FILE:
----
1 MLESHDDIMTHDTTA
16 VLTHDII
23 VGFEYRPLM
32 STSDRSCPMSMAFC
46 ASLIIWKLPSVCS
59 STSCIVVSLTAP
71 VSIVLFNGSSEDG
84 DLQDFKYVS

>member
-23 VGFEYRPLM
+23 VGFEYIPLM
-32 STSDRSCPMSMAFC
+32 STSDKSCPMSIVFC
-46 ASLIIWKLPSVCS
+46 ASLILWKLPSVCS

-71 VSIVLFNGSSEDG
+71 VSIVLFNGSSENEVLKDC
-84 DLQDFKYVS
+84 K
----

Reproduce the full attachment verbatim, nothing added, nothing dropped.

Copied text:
1 MLESHDDIMTHDTTA
16 VLTHDII
23 VGFEYRPLM
32 STSDRSCPMSMAFC
46 ASLIIWKLPSVCS
59 STSCIVVSLTAP
71 VSIVLFNGSSEDG
84 DLQDFKYVS

>member
-23 VGFEYRPLM
+23 VGFEYIPLM
-32 STSDRSCPMSMAFC
+32 STSDKSCPMSIVFC
-46 ASLIIWKLPSVCS
+46 ASLILWKLPSVCS

-71 VSIVLFNGSSEDG
+71 VSIVLFNGSSENEVLKDC
-84 DLQDFKYVS
+84 K